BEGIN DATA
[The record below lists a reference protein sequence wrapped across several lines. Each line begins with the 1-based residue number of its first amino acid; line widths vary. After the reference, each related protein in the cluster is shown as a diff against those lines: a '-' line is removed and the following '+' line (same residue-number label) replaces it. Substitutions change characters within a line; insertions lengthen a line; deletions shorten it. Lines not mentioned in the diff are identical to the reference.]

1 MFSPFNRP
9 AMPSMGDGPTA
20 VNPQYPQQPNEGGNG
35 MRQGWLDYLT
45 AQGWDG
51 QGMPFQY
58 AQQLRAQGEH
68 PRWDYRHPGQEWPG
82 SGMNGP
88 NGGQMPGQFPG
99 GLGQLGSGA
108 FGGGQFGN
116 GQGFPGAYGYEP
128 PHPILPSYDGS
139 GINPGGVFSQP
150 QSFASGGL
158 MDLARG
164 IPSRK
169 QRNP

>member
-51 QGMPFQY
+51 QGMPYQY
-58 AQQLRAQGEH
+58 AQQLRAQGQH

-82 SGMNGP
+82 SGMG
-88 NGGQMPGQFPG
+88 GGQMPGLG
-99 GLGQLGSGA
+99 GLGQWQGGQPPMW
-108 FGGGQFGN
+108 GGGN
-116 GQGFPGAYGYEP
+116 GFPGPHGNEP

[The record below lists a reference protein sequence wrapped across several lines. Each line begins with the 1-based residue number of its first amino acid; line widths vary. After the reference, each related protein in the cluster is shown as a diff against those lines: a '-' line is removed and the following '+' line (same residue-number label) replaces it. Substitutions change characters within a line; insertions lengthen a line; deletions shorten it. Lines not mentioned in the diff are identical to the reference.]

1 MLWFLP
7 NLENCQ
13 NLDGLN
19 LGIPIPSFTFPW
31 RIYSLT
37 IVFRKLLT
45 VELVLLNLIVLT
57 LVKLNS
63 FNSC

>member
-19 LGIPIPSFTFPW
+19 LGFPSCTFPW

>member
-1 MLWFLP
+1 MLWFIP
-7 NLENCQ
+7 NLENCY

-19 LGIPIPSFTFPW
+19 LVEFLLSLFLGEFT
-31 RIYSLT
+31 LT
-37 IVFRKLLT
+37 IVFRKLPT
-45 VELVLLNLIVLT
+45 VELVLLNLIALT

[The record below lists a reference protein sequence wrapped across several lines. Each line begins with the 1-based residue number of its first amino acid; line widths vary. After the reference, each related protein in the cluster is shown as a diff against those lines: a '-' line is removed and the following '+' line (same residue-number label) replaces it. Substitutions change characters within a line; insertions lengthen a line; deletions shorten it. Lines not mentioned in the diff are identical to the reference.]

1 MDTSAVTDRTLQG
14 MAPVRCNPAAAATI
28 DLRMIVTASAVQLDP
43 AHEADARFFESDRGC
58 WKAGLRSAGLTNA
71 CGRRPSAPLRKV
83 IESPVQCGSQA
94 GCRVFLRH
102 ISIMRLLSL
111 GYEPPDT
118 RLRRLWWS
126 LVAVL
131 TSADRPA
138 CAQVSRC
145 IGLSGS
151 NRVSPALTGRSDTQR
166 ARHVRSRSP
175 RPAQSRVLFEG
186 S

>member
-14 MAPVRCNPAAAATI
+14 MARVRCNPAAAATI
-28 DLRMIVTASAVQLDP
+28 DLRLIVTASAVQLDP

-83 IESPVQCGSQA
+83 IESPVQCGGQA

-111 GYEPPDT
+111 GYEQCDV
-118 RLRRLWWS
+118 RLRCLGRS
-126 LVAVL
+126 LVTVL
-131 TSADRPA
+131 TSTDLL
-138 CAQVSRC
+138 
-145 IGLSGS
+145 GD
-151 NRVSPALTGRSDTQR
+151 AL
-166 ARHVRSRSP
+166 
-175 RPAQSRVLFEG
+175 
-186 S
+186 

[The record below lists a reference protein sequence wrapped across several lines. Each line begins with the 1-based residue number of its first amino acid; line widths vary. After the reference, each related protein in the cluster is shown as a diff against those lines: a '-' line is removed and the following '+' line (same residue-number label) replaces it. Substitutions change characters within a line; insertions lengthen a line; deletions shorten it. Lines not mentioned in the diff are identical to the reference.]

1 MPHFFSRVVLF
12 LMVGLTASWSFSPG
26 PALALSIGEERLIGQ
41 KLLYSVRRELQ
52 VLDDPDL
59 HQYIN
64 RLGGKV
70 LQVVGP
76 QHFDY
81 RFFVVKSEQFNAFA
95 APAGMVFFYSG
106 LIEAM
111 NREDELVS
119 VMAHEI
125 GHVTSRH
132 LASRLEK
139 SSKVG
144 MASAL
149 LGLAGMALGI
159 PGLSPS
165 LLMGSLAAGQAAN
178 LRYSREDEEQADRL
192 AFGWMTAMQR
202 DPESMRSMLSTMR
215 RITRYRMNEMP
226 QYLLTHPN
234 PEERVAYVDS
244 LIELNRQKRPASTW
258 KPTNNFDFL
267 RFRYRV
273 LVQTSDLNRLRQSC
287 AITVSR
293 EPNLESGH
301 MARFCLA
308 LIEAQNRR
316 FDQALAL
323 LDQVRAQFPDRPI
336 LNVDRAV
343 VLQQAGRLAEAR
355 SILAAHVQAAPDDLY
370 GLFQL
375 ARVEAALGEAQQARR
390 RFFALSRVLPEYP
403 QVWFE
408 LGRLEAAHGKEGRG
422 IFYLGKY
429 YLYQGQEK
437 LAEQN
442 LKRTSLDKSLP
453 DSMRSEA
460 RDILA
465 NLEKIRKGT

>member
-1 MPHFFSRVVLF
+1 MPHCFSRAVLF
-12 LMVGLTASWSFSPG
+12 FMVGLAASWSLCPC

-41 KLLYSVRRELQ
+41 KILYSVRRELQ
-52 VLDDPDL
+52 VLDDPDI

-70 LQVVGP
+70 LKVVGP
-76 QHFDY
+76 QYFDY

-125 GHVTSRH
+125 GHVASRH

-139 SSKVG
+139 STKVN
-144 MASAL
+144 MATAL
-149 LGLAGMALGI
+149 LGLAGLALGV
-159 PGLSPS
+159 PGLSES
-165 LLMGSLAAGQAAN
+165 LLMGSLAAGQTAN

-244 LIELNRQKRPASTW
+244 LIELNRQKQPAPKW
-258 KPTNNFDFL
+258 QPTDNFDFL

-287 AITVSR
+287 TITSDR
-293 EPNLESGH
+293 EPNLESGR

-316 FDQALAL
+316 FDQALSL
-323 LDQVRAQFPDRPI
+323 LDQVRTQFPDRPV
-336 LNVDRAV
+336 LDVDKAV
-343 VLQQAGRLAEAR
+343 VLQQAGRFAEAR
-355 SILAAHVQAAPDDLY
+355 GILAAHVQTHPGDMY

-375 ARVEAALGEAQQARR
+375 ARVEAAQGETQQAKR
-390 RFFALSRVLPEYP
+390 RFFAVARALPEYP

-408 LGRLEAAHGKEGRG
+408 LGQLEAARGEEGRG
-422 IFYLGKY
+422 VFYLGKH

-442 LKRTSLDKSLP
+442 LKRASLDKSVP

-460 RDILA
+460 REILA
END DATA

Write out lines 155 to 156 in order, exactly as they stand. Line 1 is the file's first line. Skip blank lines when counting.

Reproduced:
422 IFYLGKY
429 YLYQGQEK